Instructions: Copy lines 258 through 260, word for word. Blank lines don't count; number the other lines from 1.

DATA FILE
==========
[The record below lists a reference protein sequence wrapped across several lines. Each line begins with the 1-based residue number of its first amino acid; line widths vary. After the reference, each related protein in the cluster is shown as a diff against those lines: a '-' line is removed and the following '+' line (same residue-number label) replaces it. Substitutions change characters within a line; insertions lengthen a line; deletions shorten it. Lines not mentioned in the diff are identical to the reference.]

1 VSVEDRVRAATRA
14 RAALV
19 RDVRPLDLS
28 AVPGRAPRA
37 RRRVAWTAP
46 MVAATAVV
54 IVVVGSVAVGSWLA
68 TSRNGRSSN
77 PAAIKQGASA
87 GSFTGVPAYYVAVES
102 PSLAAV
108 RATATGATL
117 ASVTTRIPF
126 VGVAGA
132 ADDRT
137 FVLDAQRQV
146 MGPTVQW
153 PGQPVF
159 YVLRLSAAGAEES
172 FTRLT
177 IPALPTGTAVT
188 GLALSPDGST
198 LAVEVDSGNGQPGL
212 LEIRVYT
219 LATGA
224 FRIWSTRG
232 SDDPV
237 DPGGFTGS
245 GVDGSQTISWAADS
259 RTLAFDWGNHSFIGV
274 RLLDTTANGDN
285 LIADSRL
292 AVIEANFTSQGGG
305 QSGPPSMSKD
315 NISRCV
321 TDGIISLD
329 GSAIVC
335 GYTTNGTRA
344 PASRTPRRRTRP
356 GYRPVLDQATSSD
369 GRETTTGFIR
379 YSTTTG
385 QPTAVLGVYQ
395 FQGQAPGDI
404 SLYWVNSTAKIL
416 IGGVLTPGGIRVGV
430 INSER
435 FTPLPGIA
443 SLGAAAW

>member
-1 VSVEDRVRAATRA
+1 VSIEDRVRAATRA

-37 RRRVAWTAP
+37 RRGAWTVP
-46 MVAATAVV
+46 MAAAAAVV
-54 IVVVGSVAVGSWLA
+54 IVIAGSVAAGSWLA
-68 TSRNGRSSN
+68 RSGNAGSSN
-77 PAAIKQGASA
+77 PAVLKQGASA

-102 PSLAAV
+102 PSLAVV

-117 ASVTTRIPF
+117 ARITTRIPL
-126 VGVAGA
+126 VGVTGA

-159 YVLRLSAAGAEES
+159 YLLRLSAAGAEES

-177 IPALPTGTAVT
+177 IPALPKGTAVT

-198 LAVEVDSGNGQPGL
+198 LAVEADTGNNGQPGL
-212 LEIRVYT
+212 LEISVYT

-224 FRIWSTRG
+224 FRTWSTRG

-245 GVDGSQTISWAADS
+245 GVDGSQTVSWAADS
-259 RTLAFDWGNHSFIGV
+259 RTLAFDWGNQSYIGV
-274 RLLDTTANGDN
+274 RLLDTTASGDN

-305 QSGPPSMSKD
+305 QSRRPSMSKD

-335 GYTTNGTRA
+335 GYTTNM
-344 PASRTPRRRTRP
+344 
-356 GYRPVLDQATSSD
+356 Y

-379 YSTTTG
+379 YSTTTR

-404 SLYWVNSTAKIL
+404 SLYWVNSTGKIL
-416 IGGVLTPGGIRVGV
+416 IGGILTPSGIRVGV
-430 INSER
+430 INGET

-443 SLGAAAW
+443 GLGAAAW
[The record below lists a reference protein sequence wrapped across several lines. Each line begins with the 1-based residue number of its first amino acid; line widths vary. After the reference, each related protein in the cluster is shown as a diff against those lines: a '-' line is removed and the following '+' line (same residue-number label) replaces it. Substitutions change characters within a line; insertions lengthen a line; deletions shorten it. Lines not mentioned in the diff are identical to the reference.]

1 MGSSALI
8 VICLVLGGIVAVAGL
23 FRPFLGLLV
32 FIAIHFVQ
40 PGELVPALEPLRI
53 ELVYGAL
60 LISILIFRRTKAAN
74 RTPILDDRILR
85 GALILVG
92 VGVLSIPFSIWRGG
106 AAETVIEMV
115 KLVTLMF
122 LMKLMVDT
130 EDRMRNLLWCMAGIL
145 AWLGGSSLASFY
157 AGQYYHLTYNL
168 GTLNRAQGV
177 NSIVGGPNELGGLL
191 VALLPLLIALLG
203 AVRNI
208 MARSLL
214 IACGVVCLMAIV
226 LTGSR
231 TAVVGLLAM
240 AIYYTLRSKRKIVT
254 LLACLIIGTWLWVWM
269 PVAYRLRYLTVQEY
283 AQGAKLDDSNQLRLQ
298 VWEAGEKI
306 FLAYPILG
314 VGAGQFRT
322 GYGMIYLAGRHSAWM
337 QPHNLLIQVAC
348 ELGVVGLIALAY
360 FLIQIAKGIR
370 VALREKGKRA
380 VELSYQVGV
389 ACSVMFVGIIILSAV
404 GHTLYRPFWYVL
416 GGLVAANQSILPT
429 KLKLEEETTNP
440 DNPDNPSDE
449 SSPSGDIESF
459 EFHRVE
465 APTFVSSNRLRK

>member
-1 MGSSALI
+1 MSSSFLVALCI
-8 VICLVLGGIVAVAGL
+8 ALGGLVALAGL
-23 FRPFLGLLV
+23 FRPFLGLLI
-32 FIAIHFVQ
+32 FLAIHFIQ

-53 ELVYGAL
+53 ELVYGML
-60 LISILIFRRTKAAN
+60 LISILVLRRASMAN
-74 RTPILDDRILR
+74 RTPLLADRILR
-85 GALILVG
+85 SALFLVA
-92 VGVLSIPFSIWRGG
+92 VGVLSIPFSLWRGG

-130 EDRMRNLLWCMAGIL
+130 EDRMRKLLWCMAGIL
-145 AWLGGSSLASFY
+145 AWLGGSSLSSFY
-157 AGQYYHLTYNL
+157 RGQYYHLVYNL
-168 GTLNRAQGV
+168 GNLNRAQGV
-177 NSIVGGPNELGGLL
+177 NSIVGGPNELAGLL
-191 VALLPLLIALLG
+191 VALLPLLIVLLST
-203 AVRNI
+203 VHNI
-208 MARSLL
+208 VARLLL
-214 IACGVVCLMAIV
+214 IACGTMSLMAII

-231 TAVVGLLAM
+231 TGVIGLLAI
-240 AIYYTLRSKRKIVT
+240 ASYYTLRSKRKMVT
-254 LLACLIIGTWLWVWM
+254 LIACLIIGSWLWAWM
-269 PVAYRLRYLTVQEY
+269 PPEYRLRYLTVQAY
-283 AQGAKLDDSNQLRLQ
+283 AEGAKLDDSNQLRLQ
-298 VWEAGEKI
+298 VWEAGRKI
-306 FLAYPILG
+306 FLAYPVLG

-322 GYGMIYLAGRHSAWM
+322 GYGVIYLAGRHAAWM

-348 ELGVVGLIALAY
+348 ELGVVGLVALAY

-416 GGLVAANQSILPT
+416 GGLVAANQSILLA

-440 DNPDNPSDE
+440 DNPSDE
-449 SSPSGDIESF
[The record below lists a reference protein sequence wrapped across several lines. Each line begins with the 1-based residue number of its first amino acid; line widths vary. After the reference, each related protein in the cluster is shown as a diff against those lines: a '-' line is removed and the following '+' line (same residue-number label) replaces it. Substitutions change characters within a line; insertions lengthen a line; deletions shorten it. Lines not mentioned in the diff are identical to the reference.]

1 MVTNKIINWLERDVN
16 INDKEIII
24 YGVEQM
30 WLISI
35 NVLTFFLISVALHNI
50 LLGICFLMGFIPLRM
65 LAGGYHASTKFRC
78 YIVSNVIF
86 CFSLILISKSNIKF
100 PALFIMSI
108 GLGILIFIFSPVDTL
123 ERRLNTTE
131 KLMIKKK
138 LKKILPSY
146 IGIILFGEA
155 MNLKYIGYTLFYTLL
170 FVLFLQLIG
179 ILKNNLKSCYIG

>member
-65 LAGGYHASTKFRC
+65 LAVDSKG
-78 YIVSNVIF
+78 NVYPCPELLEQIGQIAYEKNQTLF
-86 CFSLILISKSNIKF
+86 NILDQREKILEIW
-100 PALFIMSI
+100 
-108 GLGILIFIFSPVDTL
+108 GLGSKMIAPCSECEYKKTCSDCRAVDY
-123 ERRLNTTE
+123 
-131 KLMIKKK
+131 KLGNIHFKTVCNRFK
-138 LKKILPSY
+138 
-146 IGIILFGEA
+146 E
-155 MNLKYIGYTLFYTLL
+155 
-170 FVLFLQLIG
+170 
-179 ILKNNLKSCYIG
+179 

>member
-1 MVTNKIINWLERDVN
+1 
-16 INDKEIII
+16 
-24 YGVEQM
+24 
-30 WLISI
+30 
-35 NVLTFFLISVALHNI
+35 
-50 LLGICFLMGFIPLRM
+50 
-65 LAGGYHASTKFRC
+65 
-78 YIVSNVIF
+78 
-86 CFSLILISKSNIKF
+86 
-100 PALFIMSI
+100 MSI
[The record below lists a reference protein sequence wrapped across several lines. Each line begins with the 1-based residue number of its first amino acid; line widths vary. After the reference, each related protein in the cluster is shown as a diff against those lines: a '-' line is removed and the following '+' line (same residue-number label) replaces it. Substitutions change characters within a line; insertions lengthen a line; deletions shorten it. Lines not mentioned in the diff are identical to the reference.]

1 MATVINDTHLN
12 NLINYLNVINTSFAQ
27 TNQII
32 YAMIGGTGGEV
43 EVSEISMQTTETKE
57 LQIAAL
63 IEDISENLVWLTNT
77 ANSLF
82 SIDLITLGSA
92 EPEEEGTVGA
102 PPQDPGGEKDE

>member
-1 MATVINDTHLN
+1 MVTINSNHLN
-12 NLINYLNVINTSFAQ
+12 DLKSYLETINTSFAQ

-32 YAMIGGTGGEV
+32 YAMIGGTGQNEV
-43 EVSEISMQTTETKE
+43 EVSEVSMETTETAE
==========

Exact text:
+16 
-24 YGVEQM
+24 